Movie Review

February 16, 2012

'Safe House' a safe bet

Take a few strong actors, give them some questionable motives, and throw them into a mixture of shootouts and car chases. That's about as safe a formula as Hollywood has.

It works just as designed in the frenetic thriller "Safe House."

The story isn't exceptional, but the movie rarely slows down, and the performances by Ryan Reynolds and, especially, Denzel Washington are above average.

Reynolds stars as Matt Weston, a low-level CIA operative who has spent many boring months patrolling a South African safe house that never has a resident to keep safe. Yes, he has a gorgeous French girlfriend (Nora Arnezeder), but life is otherwise so very boring.

Enter Washington, as too-cool-for-the-CIA Tobin Frost, a rogue agent who left the agency a decade ago and has since made a living — and the Most Wanted list — by selling off secrets to whoever can pay.

Frost is transported to Weston's dusty safe house, which soon proves to be anything but safe and propels the two adversaries — the inexperienced but gifted newcomer, and the slick, seen-it-all veteran — off on a thrill ride of chases and bloody fights.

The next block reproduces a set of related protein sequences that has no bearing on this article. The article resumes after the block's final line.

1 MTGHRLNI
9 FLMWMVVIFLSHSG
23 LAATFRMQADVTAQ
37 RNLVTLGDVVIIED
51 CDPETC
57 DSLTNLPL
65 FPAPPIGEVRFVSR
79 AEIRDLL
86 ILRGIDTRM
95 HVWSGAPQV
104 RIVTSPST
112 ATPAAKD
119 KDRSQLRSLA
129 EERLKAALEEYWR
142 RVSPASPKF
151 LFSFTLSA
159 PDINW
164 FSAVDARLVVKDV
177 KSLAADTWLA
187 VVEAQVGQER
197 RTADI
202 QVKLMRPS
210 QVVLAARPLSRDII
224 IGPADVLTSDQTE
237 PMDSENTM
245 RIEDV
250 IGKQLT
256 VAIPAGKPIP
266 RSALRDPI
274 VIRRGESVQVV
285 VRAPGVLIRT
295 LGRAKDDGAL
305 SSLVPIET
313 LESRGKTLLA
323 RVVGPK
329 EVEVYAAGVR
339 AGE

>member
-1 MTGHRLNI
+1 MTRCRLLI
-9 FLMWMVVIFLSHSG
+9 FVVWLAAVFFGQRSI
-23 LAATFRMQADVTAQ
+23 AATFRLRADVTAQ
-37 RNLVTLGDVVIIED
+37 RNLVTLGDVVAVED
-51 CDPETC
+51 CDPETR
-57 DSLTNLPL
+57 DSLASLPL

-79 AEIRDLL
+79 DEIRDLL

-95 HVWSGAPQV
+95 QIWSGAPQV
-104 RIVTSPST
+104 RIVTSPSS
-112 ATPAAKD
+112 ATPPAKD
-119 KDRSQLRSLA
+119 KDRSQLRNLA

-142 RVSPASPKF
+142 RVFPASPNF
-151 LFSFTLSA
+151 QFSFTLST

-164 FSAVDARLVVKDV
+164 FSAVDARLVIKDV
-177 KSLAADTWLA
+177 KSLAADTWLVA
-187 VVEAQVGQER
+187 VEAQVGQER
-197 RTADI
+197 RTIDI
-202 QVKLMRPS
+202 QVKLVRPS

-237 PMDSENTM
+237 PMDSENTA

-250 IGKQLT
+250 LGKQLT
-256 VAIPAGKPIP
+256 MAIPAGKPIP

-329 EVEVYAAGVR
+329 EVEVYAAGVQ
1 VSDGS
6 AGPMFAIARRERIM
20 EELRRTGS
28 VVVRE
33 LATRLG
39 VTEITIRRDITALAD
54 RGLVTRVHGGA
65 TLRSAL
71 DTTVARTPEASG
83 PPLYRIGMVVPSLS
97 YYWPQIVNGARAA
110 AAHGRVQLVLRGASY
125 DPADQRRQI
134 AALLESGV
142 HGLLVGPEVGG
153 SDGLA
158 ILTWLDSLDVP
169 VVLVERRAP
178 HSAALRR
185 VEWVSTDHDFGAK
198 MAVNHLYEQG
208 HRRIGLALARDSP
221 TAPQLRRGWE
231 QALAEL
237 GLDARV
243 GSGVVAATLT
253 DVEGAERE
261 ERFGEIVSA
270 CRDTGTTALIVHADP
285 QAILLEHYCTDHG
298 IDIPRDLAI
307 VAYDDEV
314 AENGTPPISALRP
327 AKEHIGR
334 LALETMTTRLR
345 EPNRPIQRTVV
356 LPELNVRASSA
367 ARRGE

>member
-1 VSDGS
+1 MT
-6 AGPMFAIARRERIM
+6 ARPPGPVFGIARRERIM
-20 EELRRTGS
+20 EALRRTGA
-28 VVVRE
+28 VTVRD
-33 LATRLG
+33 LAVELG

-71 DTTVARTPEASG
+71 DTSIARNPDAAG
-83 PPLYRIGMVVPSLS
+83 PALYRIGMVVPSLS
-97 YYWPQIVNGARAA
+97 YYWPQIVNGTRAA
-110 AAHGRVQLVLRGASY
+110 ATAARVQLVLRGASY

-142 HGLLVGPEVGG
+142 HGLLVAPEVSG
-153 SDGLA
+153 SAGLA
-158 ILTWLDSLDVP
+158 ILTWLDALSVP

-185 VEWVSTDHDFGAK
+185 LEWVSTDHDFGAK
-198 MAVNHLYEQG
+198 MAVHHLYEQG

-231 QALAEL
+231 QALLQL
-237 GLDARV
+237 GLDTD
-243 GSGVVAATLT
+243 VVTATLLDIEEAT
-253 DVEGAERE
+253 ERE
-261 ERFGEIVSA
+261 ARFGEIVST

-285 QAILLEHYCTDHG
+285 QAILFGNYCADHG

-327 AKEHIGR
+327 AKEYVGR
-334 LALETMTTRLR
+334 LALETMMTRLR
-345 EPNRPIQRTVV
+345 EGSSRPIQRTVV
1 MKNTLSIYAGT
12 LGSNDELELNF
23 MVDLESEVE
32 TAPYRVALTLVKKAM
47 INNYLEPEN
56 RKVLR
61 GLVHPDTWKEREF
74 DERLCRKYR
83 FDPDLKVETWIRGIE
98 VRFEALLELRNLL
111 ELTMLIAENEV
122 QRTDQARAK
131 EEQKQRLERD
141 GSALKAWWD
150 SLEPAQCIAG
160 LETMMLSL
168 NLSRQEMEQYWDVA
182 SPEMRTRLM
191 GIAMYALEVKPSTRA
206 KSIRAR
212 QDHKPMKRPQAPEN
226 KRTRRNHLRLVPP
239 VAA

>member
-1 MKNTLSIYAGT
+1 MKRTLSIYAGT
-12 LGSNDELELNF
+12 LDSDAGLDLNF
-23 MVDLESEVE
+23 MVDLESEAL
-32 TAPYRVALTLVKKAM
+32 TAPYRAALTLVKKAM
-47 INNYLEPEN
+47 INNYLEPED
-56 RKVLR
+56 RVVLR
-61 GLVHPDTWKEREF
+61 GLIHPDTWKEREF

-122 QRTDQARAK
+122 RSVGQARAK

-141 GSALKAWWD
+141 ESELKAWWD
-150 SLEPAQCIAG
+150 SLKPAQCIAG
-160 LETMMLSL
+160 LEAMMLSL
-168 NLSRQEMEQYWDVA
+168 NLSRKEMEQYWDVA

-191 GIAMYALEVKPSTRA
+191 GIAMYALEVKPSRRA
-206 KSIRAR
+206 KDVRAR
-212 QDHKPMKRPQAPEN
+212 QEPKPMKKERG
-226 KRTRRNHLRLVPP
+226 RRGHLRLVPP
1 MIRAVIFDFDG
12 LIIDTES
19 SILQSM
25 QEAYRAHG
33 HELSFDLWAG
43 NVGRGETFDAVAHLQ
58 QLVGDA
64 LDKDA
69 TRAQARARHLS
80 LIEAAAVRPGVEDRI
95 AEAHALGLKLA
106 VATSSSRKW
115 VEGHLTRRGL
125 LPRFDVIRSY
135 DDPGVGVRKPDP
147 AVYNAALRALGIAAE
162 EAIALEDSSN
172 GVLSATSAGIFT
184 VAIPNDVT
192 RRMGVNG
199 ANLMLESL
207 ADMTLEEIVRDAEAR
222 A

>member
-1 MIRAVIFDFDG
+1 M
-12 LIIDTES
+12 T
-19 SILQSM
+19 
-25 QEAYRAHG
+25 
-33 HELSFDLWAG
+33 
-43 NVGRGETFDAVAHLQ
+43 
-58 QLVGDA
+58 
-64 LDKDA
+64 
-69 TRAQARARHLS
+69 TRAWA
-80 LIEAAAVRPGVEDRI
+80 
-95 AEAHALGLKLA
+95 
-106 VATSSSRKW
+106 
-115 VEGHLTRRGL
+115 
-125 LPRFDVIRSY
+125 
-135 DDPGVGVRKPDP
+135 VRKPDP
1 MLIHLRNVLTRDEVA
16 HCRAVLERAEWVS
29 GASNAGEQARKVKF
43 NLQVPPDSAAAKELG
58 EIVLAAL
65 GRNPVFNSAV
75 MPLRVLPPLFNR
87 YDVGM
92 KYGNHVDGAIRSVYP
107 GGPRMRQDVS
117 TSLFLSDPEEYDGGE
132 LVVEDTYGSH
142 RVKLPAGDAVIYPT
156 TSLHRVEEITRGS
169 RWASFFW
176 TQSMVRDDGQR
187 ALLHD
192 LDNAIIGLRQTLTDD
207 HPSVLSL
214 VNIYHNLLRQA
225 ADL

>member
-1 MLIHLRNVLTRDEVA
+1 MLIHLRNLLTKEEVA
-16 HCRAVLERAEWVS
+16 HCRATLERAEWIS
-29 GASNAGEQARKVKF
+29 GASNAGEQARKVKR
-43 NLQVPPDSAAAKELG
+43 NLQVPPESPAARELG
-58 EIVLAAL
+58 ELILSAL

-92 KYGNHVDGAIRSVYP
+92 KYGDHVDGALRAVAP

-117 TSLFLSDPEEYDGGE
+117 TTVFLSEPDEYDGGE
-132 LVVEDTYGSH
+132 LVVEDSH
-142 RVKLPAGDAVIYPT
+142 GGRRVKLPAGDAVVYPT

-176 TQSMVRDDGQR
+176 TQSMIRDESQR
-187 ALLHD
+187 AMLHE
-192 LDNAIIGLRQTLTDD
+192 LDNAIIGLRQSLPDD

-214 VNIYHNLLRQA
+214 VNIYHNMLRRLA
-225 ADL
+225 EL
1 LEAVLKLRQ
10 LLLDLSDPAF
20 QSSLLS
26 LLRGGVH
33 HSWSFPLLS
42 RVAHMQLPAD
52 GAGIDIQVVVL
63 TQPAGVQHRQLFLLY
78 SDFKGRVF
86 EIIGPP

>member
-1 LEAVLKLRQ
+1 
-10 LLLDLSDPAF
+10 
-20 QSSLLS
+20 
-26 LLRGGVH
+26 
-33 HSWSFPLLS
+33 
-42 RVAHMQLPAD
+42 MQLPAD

Sam Shepard, Vera Farmiga and Brendan Gleeson play three CIA honchos who watch the action from afar, bickering among themselves and barking out orders. Joel Kinnaman (of TV's "The Killing") has a small but memorable role as Reynolds's counterpart in another safe house.

Reynolds, better known for his comedies such as "The Proposal," plays Matt without a smirk and earns some action-star street cred. Washington, however, is the scene stealer — a superb and charismatic villain who seems unruffled by any situation, up to and including torture.

"Safe House" has plenty of twists and turns, if not any real surprises. The action-set pieces are well-done — though dizzying at times — and the film never pauses for a breath.

"Safe House" is a safe bet if you want to see bullets, blood and action.

Rental Recommendation: Ryan Reynolds spends virtually all of "Buried" in an underground coffin, a surprising, if claustrophobic, thriller. Grade: B

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